Hardware removal for fixation across joints is more controversial. Historically, syndesmosis screws and screws across midfoot joints were often removed. There are certainly case series of these implants being left in place with no known ill effects. Fixation across pelvic joints in young women, such as the pubis or sacroiliac joints, may need to be routinely removed if the women desire to become pregnant and deliver vaginally.

Adult patient or physician concerns that may not be appropriate for hardware removal include risk of future fractures due to stress risers, increased risk of cancer and concerns for metal detection in frequent travelers. Patients have been able to return to impact and contact sports with implants in place without complications. Large epidemiologic studies have shown no increased risk of cancer in patients with retained implants, and metal detection for travelers is easily substantiated with hand-held screening devices.

Jackson: What are some considerations following hardware removal to decrease possible refracture through a cortical screw hole?

Obremskey: A single screw hole can decrease the compressive load of cancellus bone 20% or the torsional stability of a diaphyseal bone 50%. Patients need to be aware of these risks and avoid impact or torsional activity until bone strength has returned. A dog model of a single screw hole showed torsional strength returns in approximately four weeks. But radiographic findings in adults show it does not return to near normal until 18 weeks. The data on return of normal strength in humans after hardware removal is not known, but protecting long bones after hardware removal for two to three months is reasonable.

Jackson: Occasionally, hardware removal may be more difficult than expected. What are some points to cover with patients regarding potential complications, cost and return to work estimates?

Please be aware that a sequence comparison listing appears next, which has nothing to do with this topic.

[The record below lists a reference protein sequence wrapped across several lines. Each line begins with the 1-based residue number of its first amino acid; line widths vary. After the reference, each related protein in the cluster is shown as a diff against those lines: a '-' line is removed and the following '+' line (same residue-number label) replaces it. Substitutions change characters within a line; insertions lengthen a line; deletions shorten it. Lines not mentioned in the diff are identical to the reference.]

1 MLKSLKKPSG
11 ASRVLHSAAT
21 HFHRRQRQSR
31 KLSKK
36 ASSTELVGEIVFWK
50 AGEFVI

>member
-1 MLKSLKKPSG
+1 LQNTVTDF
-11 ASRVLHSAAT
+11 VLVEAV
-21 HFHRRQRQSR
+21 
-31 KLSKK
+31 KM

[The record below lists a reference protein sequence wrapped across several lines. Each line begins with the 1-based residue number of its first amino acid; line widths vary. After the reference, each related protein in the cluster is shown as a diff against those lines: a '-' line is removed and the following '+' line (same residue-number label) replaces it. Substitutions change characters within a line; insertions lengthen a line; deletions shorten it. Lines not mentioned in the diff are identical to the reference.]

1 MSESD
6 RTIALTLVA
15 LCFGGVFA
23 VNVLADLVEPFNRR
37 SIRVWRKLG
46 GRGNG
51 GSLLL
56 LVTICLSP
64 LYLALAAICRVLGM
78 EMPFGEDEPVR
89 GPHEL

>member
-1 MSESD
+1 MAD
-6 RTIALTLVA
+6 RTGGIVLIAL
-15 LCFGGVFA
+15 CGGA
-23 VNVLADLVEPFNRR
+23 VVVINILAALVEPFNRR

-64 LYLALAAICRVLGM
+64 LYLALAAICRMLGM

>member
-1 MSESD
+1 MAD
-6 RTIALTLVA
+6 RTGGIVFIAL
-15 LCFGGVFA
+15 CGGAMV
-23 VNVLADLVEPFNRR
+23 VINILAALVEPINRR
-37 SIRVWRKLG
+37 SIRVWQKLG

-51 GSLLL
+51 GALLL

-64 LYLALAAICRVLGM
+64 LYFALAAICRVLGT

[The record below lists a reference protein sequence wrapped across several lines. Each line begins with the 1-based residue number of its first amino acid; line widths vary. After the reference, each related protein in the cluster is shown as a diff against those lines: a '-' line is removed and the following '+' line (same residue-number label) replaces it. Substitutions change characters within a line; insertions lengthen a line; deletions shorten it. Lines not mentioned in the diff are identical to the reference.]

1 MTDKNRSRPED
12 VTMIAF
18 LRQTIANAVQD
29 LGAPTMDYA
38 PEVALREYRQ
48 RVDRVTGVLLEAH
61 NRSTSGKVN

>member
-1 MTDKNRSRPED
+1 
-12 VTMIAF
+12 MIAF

Obremskey: Hardware removal is always more difficult than expected. The old adage that you can never look good with hardware removal still is true today. Reports of hardware removal with intramedullary nails and ankle fractures indicate that the greatest risk for hardware removal is lack of complete pain relief. Complications have been related to the size of implants removed in forearm fractures, and in inexperienced surgeons performing hardware removal. Common complications include wound infection, nerve injury and refracture.

Due to the relatively high complication rates associated with routine hardware removal, most surgeons do not recommend it in the adult patient population after a fracture or reconstructive procedure, unless the hardware is symptomatic, the patient has significant pain or the patient has a nonunion or infection. Unnecessary costs cannot be ignored, and an approximate cost of outpatient implant removal with 30 minutes to one hour of operative time is approximately $4000 to $8000. The indirect costs are also significant, such as lost time to work, and would depend greatly upon implant location and type.

References:

  • Brooks DB, Burstein AH, Frankel VH. The biomechanics of torsional fractures. J Bone Joint Surg Am. 1970;52:507-514.
  • Chapman MW: Principles of Internal and External Fixation. In: Chapman MW, ed. Chapman’s Orthopaedic Surgery. 3rd ed. Philadelphia, PA: Lippincott Williams and Wilkins; 2001: 375-376.
  • De Souza L, Gustillo RB, Meyer TJ. Results of operative treatment of displaced external rotation-abduction fractures of the ankle. J Bone Joint Surg Am. 1985;67:1066-1073.
  • Green NE, Swiontkowski MF. Skeletal Trauma in Children. 3rd ed. Philadelphia, PA: Saunders; 2003:424.
  • Juliano PJ, Yu JR, Schneider DJ, Jacobs CR. Evaluation of fracture predilection in the calcaneus after external fixator pin removal. J Orthop Trauma. 1997;11:430-434.
  • Luhmann SJ, Schootman M, Schoenecker PL, Dobbs MB, Gordon JE. complications of titanium elastic nails for pediatric femoral shaft fractures. J Pediatr Orthop. 2003;23:443-447.